NEW BOOK BY MAX KROCHMAL FOCUSES ON THE MULTIRACIAL STRUGGLE FOR DEMOCRACY IN TEXAS

max-headshot-from-endeavors-1b57350930797a7cdd57d4bb522af56c-2SLSA member Max Krochmal’s new book, Blue Texas: The Making of a Multiracial Democratic Coalition in the Civil Rights Era, is now available from the University of North Carolina Press as part of the Justice, Power, and Politics series. Thomas Sugrue says the book is “one of the most interesting books I have read in a long time,” and “a model of clarity,” while historian Lilia Fernandez praises Blue Texas as “[v]ividly detailed and painstakingly researched,” a book that “beautifully captures a political movement that fought to empower marginalized racial minorities and workers in Texas.”

As described by UNC Press, Blue Texas “is about the other Texas, not the state known for its cowboy conservatism, but a mid-twentieth-century hotbed of community organizing, liberal politics, and civil rights activism. Beginning in the 1930s, Max Krochmal tells the story of the decades-long struggle for democracy in Texas, when African American, Mexican American, and white labor and community activists gradually came together to empower the state’s marginalized minorities. At the ballot box and in the streets, these diverse activists demanded not only integration but economic justice, labor rights, and real political power for all. Their efforts gave rise to the Democratic Coalition of the 1960s, a militant, multiracial alliance that would take on and eventually overthrow both Jim Crow and Juan Crow. Using rare archival sources and original oral history interviews, Krochmal reveals the often-overlooked democratic foundations and liberal tradition of one of our nation’s most conservative states. Blue Texas remembers the many forgotten activists who, by crossing racial lines and building coalitions, democratized their cities and state to a degree that would have been unimaginable just a decade earlier–and it shows why their story still matters today.”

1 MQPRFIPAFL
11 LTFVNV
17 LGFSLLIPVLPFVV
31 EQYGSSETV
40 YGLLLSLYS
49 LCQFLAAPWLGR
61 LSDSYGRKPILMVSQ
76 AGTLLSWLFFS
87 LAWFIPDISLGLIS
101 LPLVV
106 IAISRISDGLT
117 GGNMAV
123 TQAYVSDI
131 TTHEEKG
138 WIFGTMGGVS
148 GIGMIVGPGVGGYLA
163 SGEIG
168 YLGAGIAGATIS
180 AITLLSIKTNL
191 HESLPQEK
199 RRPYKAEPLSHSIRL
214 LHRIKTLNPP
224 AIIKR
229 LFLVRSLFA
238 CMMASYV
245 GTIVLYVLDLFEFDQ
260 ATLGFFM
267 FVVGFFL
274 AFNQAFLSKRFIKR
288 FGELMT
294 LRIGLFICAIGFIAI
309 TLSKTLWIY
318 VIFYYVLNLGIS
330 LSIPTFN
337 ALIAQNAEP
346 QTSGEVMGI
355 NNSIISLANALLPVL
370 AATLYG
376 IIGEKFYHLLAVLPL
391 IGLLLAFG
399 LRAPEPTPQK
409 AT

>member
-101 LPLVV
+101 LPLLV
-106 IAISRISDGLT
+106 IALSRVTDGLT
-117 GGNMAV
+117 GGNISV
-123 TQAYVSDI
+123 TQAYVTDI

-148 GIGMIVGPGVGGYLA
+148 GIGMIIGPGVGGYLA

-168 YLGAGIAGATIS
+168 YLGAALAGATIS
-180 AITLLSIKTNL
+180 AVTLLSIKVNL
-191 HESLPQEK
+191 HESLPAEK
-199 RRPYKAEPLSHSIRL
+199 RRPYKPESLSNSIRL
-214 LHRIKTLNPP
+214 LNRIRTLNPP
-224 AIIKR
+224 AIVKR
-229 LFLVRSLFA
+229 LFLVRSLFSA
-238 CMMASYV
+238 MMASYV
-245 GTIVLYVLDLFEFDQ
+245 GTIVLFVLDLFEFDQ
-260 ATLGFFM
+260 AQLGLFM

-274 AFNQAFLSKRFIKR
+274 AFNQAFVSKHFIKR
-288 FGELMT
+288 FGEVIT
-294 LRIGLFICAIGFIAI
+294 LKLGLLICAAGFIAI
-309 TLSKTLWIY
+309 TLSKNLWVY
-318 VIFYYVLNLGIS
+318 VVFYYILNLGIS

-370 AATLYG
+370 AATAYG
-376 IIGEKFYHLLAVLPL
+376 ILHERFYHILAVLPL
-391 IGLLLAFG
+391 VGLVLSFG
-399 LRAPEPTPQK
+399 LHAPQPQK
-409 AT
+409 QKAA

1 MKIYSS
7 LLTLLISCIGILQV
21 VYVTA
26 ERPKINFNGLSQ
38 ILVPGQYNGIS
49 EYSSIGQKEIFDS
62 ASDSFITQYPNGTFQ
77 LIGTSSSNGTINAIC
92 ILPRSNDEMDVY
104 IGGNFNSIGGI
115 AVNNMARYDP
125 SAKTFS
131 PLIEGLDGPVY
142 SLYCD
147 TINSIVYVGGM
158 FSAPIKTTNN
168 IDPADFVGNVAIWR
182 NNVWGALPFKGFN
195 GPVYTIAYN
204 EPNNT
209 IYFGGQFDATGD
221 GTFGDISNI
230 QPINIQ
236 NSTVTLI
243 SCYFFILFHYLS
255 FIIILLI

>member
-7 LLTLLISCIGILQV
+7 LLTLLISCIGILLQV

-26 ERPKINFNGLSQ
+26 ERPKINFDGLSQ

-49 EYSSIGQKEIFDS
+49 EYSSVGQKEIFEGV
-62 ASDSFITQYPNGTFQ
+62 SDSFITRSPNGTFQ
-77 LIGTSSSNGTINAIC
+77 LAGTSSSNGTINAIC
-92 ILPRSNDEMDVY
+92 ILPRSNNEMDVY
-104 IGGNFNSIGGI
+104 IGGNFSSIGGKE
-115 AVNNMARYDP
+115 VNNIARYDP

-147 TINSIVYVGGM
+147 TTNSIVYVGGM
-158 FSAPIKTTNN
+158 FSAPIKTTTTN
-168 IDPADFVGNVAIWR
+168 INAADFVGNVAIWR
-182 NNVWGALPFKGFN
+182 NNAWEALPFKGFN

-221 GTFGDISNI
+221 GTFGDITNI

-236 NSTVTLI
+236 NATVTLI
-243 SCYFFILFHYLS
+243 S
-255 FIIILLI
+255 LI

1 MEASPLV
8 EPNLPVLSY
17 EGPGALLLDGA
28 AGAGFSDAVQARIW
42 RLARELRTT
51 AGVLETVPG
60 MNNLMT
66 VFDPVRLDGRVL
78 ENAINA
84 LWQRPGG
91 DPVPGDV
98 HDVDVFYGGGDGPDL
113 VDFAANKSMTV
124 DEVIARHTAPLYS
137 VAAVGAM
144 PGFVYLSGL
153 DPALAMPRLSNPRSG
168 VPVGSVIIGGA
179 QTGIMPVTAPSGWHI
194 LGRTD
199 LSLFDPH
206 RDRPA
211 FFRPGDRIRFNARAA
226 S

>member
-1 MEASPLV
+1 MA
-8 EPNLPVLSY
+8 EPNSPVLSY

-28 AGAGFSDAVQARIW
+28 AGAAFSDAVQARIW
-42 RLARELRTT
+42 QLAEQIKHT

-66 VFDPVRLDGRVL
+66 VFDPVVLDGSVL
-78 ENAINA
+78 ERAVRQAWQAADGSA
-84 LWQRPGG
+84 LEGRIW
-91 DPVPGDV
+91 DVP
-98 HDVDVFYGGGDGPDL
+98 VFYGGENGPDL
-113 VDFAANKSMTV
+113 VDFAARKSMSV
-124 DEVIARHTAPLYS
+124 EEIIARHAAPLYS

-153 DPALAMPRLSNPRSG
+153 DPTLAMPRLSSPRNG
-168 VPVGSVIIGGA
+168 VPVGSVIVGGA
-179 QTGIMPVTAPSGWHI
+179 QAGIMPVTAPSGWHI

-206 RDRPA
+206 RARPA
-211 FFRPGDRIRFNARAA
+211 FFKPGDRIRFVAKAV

Max Krochmal is an assistant professor of History at Texas Christian University in Fort Worth. His research and teaching sit at the intersection of modern U.S., African American, Chicano/a-Latino/a, and labor histories, and their present-day ramifications. He attended the University of California at Santa Cruz and received his M.A. and Ph.D. at Duke University. Krochmal is also the founder and director of the Civil Rights in Black and Brown Oral History Project, a statewide collaborative research initiative and digital humanities website that received a Collaborative Research Grant from the National Endowment for the Humanities.